Richard Major: ‘Why I wrote the world’s first satirical novel about Trump’

IndieBooks’ Richard Major has been talking to Oxford Today about how he came to pre-write a satirical novel about Trump.

‘…In autumn 2015 my family and I were living in Budapest. On a certain night of November, a night as dark-and-stormy as any gothic yarn might require, I enjoyed an elaborate nightmare. I saw the students of a huge Northern ex-polytechnic invent a mascot, a made-up student. They cobbled its portrait together with Photoshop, using visual scraps from here and there; they registered it for its course, meaning to write its essays, and eventually get it its degree – for at this dreadful place no student need ever speak to a lecturer. Only the creators outdid themselves. They emptied into their concoction all the filth of their own ids: ideas too dire to air on their own Facebook pages. Their mascot became hypnotically awful; became nationally infamous; rose to supreme power; dragged the country into general ruin. – Such was my nightmare. 

In a way it’s easily analysed. As everyone knows, Mary Shelley had a similar dream, which she wrote up over the next three days; this eventually grew into the novel Frankenstein. We had been talking about Frankenstein before I went to bed that night; here was Frankenstein’s creature reimagined. 

The difference is that Mrs Shelley, being an optimistic Liberal, gave her  monster no political role. Its public acts are limited to murders; it didn’t stand for office in the Republic of Geneva. 

But what if it had? There’s a kink in human nature (Augustine called it the mysterium iniquitatis) which draws us toward iniquity, if the iniquity’s sufficiently extreme and bizarre.Frankenstein’s creature was so frightful, so unreal – physically as well as morally – that it would surely have spoken to the basest layer of humanity, always a lively constituency. Wouldn’t it have been enthralling? So enthralling that in the end it would be irresistible?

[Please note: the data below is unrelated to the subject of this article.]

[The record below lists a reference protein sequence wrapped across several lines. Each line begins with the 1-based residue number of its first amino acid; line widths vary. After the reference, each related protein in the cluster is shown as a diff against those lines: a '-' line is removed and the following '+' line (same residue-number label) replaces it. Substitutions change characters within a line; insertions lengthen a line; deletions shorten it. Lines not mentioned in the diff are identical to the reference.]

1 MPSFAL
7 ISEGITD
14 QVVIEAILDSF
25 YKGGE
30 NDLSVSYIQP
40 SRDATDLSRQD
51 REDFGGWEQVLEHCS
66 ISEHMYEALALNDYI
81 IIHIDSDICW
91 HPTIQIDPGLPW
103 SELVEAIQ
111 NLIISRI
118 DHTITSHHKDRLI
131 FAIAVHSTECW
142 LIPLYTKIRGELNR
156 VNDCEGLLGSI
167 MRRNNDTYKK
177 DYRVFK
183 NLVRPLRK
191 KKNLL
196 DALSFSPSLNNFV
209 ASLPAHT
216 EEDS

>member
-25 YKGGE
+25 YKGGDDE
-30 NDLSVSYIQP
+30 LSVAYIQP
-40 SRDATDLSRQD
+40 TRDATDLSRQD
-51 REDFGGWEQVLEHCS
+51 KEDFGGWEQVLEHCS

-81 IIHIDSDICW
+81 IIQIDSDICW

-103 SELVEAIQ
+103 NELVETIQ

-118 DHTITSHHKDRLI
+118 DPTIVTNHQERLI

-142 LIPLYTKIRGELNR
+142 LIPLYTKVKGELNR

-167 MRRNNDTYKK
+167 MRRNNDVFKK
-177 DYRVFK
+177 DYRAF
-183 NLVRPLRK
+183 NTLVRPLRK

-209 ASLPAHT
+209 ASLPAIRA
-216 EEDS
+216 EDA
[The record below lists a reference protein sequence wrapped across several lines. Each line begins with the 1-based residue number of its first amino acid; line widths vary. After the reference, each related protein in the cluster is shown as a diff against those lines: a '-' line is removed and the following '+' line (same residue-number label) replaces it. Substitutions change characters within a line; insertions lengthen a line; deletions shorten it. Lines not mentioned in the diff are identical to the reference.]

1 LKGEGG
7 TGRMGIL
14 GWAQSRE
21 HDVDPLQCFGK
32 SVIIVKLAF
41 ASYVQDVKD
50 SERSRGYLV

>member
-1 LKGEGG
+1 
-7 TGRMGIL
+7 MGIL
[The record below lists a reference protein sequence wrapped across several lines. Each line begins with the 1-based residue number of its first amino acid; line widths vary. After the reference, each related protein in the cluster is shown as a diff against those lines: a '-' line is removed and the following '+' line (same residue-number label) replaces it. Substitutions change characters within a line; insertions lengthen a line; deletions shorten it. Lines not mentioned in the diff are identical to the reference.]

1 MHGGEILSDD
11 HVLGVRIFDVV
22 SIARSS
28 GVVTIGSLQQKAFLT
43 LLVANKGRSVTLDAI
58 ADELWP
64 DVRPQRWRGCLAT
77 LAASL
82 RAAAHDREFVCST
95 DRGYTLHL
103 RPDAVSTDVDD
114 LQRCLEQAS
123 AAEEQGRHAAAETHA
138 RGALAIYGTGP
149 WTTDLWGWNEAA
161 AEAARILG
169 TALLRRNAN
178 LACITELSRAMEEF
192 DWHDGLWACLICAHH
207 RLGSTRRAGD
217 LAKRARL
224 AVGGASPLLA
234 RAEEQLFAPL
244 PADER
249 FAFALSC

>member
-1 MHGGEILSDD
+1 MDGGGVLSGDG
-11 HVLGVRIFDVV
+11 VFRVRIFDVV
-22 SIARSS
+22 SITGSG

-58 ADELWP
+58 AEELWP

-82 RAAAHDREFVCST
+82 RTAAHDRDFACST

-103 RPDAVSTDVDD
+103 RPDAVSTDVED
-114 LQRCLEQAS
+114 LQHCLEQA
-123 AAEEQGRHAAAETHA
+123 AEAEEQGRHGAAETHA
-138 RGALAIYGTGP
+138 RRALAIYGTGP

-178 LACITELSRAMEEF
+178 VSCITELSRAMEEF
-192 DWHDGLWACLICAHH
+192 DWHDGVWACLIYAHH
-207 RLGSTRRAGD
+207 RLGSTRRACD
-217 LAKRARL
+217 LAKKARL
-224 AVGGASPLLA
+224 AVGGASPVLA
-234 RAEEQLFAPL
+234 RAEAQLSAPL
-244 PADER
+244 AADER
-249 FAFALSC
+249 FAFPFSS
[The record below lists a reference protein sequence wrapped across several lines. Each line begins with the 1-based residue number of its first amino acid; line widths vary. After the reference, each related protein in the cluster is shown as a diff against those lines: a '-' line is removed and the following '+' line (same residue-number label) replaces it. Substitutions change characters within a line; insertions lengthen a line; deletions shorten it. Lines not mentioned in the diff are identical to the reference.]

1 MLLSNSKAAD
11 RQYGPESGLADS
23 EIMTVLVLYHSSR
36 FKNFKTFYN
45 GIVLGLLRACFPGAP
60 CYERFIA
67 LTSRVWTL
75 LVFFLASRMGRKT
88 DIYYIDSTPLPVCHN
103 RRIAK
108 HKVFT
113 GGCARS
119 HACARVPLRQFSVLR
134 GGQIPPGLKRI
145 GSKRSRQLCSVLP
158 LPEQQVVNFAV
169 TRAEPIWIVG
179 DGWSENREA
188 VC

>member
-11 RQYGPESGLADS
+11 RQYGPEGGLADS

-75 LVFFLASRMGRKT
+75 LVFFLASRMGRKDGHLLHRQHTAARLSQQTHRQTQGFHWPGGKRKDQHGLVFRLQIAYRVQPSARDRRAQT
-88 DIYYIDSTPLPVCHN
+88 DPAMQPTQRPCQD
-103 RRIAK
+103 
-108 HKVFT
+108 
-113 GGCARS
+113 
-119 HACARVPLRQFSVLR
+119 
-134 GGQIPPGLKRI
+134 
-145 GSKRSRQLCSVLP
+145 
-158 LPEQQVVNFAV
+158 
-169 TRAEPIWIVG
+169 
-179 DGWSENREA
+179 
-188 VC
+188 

Anyway, I jotted down my dream; in pious imitation of Mary Shelley I managed this in three days, between lectures. Then I put it away and pretty much forgot it. 

A year later it came to mind again because history had jumped tracks.  Autumn 2015 is a long, long time ago. The issues in international politics were the Paris climate agreement and intervention in Syria. Even American politics were adult: either Jeb or Rubio was to be the Republican nominee; the debates were about the economy. Donald Trump was low-comic relief at the margin of affairs; I’d scarcely heard of him. 

But now it’s as if Shakespeare’s hunchback had hobbled downstage, dropped himself onto the shoulders of the groundlings, been carried with howls across London Bridge, been deposited in the palace, given the crown. We have slid (suddenly, how suddenly!) into an age of made-up monsters. Satire cannot keep up with the phantasmagoria…’

Intrigued? Luckily begat is still available on our website for the special launch price of just £5.

 

Explaining May’s…

No sooner had we announced the release of Explaining Cameron’s Catastrophe, our expert analysis of the 2016 European Referendum, did Theresa May announce a 2017 snap election.

So now Cameron’s Catastrophe – which will be launched on 12th July – will have an unexpected, and yet to be named, successor…Will it be the majority May expected? Or did she miscalculate?

Guess today’s result to win a free copy of Explaining Cameron’s Catastrophe•!

Explaining Cameron’s Catastrophe uses expert analyses of hundreds of surveys and focus groups run by Ipsos MORI to make sense of the UK’s 2016 EU referendum: how we got here; the context, content and process; lessons from 1975; what remain did wrong; why the leave campaign was so successful; voters attitudes; and the aftermath. It also explores what the 2016 referendum result, the 2017 general election results and life without the EU, means for the future of the UK.

If you haven’t had enough politics talk today you can read a couple of bits on the election from the authors here:

http://www.huffingtonpost.co.uk/paul-baines/conservative-lead-polling_b_16920440.html

http://talkradio.co.uk/news/election-hinges-how-many-labour-supporters-turn-out-says-ipsos-mori-founder-17060714851

SIR ROBERT WORCESTER is the founder of Ipsos MORI. ROGER MORTIMORE is Director of Political Analysis at Ipsos MORI and Professor of Public Opinion and Political Analysis at King’s College London.  PAUL BAINES is Professor of Political Marketing at Cranfield University and a specialist in the application of marketing in politics. MARK GILL advises governments and organisations around the world on public opinion research.

Pre-order today to receive a £5 discount.

*Winner to be announced 9th June 2017. One chosen at random from correct guesses.